Like most people, I used to associate our state with mountains, skiing, and aspen. But now, mention Colorado and I think of prairies, cowboys, and most of all, hospitality.
My focus changed because of the town of Karval. With Pikes Peak barely visible on the horizon, this tiny town in Lincoln County, an hour east of Colorado Springs, doesn’t fit the typical person’s image of a vacation destination. Yet, I had a wonderful time there.
You have to have a reason to search out Karval. In my case, I was eager to attend their Mountain Plover Festival, held yearly at the end of April.
The featured stars of the festival, Mountain Plovers are ground-nesting birds of the short-grass prairies. Avid birders like me must go to the high plains if we want to see this uncommon species. However, most of the birds are off limits, on private land. Realizing they could offer a rare opportunity to bird watchers, and at the same time invigorate the local economy, Karval’s ranchers began the festival in 2007.
The town extended a warm welcome to us visitors. It was still early when we piled into the school bus for the trip to the first ranch. I chatted with the driver as we bumped along the dirt roads. Arriving at the ranch gate, we transferred to a truck-drawn flat-bed trailer piled with straw bales—a ranch-style hayride. Saved from having to hike, we could scan for birds while covering a lot of territory. Our guides made sure we saw plenty of wildlife, including a number of Mountain Plovers. I particularly enjoyed the Burrowing Owls standing guard among the prairie dogs.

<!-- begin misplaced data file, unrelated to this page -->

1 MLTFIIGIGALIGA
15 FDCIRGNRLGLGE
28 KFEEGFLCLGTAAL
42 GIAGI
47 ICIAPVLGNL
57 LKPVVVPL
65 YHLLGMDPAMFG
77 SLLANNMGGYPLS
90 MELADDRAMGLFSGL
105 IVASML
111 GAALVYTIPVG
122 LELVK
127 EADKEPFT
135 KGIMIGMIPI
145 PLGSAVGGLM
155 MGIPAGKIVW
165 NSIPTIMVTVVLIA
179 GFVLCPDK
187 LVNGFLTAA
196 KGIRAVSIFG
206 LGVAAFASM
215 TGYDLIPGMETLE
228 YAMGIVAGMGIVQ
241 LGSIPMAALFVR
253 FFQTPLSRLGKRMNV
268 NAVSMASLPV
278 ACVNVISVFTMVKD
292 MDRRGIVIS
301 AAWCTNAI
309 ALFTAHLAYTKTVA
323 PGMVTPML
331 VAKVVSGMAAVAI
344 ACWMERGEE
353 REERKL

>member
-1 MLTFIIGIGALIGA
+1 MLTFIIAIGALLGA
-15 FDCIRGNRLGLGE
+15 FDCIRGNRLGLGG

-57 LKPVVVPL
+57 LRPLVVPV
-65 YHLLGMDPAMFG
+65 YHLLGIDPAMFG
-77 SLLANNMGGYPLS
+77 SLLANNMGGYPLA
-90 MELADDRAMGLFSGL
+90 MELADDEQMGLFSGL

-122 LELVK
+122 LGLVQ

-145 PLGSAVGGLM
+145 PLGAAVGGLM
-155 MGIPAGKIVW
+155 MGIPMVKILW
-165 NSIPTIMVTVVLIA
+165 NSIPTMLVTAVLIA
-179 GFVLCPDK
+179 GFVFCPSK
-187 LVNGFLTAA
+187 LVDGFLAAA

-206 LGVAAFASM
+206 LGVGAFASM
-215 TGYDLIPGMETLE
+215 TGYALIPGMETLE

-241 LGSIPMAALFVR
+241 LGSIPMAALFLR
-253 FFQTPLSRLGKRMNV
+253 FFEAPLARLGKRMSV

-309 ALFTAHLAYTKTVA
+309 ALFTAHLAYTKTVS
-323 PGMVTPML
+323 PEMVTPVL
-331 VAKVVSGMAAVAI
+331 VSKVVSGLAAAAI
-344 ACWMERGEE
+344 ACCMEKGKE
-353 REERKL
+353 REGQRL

Talk about hospitality—every possible need was provided for. They wrapped us in blankets and old sleeping bags to help block the cool April wind. Bottled water and high-energy snacks kept us going. We certainly appreciated the pick-up truck that followed the school bus, towing a pair of “outdoor portable toilets”.
Various Karval community groups took turns preparing delicious homemade meals. After seeing the same faces every time, I quickly realized that while the organization names might vary, there were only so many people to go around, and apparently everyone in town belonged to every group!
I learned fascinating facts about the short-grass prairie ecosystem from some biologists doing research in the area. But what truly captured my imagination were the stories that third-generation landowners told about the joys and challenges of the ranching life.
Later that evening the entire town gathered ’round a campfire for home-grown barbecued beef and prize-winning cowboy poetry. Looking up at the brilliant stars, I realized I will always treasure my weekend in Karval.
This article originally appeared in AAA Colorado’s Encompass Magazine, April 2009.